Reversing Alzheimer’s Disease-associated Impairments of Synaptic Plasticity and Memory by Targeting AMP-activated Protein Kinase
MentorEric Klann, Ph.D. New York University
Currently, more than five million Americans have Alzheimer’s disease (AD), and the number is estimated to rise dramatically in the next few decades. Unfortunately, until now, there is no therapy or drug available to cure or slow down the process of AD. In this study, Dr. Ma will determine the role of an important signaling pathway (5' AMP-activated protein kinase or AMPK) in the development and progression of AD, and potentially translate these discoveries into novel therapeutic targets for AD and related cognitive syndromes.
There are three specific aims in this study. In the first aim, Dr. Ma is studying brain samples donated by deceased human AD patients, as well as brain samples from established mouse models of AD. This data should provide details on how AMPK and its associated signaling pathways are regulated in AD. The second and third specific aims focus on determining how restoring abnormal AMPK signaling improves AD-associated learning and memory defects, including impairments of “synaptic plasticity” (chemical and physical changes in the connections between nerve cells).
In the second aim, both drugs (small molecule inhibitors) and genetics (genetically engineered mice) are being used to determine whether AD-related deficits of long-term potentiation (LTP) or long-term depression (LTD), two primary forms of “synaptic plasticity,” can be rescued by normalizing AMPK signaling. In the third aim, two behavioral tasks widely used to assess performance of memory are being used to determine how memory deficits in AD can benefit from restoration of AMPK signaling.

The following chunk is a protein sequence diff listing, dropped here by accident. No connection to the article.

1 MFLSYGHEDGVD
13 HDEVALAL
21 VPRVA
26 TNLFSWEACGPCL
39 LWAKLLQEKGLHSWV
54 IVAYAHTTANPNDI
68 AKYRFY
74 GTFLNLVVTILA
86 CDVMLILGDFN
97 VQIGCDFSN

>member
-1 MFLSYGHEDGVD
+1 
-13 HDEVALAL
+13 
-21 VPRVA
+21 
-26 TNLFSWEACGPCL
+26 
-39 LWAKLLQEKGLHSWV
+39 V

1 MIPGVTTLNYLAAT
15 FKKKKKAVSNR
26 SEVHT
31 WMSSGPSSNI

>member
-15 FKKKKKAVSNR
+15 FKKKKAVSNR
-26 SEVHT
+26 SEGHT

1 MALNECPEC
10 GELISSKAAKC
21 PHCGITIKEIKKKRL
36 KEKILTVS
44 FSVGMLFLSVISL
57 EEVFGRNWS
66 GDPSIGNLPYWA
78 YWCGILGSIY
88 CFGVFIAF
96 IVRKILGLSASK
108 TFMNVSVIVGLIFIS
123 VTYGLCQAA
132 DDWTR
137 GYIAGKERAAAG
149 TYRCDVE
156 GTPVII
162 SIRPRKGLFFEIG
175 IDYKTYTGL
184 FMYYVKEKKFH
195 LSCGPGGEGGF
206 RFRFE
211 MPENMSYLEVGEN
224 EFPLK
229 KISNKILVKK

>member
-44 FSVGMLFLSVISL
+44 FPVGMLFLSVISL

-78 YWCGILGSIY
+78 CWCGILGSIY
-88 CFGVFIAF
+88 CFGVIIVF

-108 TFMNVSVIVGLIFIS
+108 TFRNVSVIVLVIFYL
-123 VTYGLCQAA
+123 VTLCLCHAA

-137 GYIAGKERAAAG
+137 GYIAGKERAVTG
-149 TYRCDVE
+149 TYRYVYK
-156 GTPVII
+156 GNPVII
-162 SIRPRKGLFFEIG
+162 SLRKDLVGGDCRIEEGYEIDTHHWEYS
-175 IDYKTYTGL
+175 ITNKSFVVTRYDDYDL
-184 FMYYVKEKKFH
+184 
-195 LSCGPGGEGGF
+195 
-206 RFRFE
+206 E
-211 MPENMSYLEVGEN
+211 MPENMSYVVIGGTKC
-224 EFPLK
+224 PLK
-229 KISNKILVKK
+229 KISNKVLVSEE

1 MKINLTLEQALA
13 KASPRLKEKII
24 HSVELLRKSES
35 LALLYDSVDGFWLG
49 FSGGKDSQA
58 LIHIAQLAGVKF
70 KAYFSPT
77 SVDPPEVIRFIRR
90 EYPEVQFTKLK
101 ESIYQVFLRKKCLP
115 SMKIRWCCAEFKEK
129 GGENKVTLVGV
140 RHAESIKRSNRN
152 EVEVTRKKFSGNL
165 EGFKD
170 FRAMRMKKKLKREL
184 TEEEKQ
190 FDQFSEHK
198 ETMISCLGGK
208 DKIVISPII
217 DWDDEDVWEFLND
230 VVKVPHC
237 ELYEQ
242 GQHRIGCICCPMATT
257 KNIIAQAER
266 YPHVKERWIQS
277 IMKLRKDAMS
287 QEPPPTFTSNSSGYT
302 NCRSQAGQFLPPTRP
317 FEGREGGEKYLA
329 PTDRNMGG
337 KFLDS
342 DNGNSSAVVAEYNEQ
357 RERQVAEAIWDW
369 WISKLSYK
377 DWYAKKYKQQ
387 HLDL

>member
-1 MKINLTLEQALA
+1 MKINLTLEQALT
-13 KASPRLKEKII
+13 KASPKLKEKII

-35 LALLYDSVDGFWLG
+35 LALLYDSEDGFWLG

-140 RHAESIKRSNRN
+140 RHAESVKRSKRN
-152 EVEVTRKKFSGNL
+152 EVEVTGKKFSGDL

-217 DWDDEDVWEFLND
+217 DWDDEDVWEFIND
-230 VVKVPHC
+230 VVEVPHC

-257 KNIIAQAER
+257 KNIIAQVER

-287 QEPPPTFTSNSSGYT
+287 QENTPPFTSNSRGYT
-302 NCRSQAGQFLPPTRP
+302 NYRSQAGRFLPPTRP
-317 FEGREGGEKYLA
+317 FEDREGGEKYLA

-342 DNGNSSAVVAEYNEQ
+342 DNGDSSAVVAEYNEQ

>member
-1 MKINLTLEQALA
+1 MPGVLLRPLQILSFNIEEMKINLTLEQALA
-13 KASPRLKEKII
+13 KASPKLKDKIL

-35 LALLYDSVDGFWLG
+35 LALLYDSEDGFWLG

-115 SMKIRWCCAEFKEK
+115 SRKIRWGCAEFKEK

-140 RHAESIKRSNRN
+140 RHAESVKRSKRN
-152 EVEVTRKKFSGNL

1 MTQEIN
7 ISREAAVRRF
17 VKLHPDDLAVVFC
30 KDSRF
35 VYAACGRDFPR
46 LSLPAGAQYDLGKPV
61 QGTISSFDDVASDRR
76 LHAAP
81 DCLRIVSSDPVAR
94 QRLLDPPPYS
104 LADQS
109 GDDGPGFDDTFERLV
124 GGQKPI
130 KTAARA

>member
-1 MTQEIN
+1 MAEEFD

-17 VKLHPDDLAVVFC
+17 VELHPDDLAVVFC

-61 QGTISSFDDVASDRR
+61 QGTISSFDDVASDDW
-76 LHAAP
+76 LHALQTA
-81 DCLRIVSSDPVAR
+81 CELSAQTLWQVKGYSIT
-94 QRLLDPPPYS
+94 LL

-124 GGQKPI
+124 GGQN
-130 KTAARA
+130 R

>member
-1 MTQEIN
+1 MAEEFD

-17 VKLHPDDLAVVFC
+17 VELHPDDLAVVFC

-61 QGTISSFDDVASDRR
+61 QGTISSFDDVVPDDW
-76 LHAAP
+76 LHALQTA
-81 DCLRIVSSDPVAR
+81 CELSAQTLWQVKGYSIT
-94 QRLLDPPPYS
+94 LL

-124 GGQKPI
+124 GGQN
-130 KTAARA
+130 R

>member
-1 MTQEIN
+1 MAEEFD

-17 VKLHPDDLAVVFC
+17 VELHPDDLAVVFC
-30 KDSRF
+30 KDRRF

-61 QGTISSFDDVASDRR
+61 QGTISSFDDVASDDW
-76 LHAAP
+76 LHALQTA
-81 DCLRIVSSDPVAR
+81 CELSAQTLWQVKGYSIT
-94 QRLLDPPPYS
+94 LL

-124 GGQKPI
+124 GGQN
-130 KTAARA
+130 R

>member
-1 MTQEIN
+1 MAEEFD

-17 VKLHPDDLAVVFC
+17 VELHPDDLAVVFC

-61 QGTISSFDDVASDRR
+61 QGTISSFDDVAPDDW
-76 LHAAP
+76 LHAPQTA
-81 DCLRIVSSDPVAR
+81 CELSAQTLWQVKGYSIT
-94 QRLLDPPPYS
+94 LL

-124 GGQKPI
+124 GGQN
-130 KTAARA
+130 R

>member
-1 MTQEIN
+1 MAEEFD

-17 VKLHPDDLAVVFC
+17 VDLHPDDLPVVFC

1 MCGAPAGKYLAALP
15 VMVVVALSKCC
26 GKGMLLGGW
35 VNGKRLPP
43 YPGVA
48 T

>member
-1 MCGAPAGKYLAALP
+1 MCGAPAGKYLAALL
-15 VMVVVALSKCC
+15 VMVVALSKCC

Current disease-modifying strategies in clinical trials mostly focus on lowering levels of brain beta-amyloid (Abeta), and have had limited success. It is clearly urgent and necessary to identify alternative therapeutic targets to cure AD. Dr. Ma’s project incorporates multiple approaches, including many state-of-the-art techniques, to investigate in detail an Abeta-independent treatment for Alzheimer’s disease.
When this study is complete it will offer significant insights into the very core of the processes involved with Alzheimer’s disease that may be translated into developing novel therapies for this devastating disease. Dr. Ma and his team are thrilled to be part of the development, and can not sufficiently express their gratitude to those willing to support this work.